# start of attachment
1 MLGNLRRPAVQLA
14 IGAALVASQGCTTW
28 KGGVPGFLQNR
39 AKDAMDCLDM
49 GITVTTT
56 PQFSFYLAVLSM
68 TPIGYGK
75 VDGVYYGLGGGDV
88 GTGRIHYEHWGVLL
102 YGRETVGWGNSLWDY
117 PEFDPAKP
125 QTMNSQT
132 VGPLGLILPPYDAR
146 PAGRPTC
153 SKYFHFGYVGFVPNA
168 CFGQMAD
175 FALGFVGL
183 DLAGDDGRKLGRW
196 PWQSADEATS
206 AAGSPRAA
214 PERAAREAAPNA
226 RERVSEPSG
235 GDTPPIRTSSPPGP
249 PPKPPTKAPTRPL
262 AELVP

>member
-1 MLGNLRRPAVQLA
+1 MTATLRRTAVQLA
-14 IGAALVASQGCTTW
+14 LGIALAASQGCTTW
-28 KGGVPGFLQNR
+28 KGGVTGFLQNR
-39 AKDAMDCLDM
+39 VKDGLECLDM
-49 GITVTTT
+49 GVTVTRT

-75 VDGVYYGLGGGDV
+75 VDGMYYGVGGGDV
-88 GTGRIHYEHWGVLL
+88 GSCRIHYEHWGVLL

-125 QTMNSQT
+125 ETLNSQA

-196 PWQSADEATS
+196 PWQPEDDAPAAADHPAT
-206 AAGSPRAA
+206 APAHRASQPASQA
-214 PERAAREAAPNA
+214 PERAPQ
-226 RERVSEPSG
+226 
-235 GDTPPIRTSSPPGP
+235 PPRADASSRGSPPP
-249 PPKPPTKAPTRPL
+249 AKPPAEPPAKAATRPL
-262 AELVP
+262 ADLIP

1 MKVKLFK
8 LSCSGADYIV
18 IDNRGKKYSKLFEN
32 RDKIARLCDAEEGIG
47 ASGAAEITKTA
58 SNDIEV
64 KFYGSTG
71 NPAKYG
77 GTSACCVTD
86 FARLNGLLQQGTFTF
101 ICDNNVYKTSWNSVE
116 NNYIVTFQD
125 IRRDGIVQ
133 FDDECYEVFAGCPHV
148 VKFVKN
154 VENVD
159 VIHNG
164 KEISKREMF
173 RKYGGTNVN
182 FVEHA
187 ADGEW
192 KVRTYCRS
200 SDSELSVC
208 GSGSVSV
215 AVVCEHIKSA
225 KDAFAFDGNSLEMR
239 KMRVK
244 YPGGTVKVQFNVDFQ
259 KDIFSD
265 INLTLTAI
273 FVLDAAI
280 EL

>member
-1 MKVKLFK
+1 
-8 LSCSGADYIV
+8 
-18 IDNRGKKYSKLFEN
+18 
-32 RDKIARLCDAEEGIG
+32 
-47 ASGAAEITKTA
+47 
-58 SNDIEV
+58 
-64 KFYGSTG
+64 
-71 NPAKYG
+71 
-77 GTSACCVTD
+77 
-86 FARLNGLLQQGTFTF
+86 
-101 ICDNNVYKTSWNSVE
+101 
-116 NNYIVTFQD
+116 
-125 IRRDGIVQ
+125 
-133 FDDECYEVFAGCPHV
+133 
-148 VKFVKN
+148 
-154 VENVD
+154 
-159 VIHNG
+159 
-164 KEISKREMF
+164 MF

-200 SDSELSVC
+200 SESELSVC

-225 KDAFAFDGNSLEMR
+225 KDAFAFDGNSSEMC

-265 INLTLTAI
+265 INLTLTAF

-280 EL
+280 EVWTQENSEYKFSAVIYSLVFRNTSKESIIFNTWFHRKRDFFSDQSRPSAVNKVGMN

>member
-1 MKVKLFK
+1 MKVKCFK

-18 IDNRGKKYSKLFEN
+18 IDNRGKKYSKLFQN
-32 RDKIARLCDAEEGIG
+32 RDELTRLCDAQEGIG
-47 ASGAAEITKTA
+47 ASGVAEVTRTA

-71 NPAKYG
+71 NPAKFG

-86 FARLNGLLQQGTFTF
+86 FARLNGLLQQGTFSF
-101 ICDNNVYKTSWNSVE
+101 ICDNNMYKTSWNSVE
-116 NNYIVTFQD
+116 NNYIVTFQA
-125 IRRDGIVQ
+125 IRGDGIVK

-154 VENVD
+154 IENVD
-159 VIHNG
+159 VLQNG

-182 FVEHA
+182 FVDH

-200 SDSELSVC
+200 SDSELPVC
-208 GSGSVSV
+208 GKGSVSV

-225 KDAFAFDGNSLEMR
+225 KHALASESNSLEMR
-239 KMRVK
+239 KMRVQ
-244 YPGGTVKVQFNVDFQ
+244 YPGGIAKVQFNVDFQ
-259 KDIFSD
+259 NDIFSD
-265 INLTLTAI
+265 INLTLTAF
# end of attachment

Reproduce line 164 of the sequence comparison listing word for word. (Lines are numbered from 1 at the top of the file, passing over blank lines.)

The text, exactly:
+225 KHALASESNSLEMR